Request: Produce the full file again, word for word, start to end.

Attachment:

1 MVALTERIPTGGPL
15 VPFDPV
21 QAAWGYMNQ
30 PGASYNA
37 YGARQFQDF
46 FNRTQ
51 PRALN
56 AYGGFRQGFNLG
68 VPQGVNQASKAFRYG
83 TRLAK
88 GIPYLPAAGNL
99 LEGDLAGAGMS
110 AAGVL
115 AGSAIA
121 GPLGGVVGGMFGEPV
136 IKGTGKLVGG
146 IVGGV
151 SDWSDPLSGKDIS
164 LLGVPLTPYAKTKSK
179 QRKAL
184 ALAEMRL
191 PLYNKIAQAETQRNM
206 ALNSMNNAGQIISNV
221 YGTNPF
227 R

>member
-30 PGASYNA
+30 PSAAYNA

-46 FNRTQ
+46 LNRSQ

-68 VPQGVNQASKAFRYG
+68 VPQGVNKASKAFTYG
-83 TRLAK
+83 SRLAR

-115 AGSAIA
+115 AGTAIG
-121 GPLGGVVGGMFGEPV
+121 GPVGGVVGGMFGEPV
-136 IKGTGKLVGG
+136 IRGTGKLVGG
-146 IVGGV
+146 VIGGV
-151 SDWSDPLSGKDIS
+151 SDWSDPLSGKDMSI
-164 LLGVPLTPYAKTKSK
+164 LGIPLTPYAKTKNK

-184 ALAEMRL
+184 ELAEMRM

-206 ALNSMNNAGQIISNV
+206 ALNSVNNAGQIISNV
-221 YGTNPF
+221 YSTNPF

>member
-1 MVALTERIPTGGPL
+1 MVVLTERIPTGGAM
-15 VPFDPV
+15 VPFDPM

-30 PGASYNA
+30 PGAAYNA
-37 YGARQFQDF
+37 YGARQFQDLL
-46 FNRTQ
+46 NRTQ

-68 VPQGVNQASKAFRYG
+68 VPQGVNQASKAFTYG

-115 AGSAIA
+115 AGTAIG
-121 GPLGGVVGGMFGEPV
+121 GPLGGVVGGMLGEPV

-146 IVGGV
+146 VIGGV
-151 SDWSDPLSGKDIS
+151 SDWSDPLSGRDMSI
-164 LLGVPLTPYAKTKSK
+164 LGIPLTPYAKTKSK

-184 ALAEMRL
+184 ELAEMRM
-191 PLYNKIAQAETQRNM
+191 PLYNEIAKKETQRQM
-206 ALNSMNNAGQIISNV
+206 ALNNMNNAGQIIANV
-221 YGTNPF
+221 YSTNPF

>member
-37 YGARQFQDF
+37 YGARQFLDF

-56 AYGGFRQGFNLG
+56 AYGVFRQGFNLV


1 MVALTERIPTGGPL
15 VPFDPV
21 QAAWGYMNQ
30 PGASYNA
37 YGARQFQDF
46 FNRTQ
51 PRALN
56 AYGGFRQGFNLG
68 VPQGVNQASKAFRYG
83 TRLAK
88 GIPYLPAAGNL
99 LEGDLAGAGMS
110 AAGVL
115 AGSAIA
121 GPLGGVVGGMFGEPV
136 IKGTGKLVGG
146 IVGGV
151 SDWSDPLSGKDIS
164 LLGVPLTPYAKTKSK
179 QRKAL
184 ALAEMRL
191 PLYNKIAQAETQRNM
206 ALNSMNNAGQIISNV
221 YGTNPF
227 R

>member
-30 PGASYNA
+30 PSAAYNA

-46 FNRTQ
+46 LNRSQ

-68 VPQGVNQASKAFRYG
+68 VPQGVNKASKAFTYG
-83 TRLAK
+83 SRLAR

-115 AGSAIA
+115 AGTAIG
-121 GPLGGVVGGMFGEPV
+121 GPVGGVVGGMFGEPV
-136 IKGTGKLVGG
+136 IRGTGKLVGG
-146 IVGGV
+146 VIGGV
-151 SDWSDPLSGKDIS
+151 SDWSDPLSGKDMSI
-164 LLGVPLTPYAKTKSK
+164 LGIPLTPYAKTKNK

-184 ALAEMRL
+184 ELAEMRM

-206 ALNSMNNAGQIISNV
+206 ALNSVNNAGQIISNV
-221 YGTNPF
+221 YSTNPF

>member
-1 MVALTERIPTGGPL
+1 MVVLTERIPTGGAM
-15 VPFDPV
+15 VPFDPM

-30 PGASYNA
+30 PGAAYNA
-37 YGARQFQDF
+37 YGARQFQDLL
-46 FNRTQ
+46 NRTQ

-68 VPQGVNQASKAFRYG
+68 VPQGVNQASKAFTYG

-115 AGSAIA
+115 AGTAIG
-121 GPLGGVVGGMFGEPV
+121 GPLGGVVGGMLGEPV

-146 IVGGV
+146 VIGGV
-151 SDWSDPLSGKDIS
+151 SDWSDPLSGRDMSI
-164 LLGVPLTPYAKTKSK
+164 LGIPLTPYAKTKSK

-184 ALAEMRL
+184 ELAEMRM
-191 PLYNKIAQAETQRNM
+191 PLYNEIAKKETQRQM
-206 ALNSMNNAGQIISNV
+206 ALNNMNNAGQIIANV
-221 YGTNPF
+221 YSTNPF

>member
-37 YGARQFQDF
+37 YGARQFLDF

-56 AYGGFRQGFNLG
+56 AYGVFRQGFNLV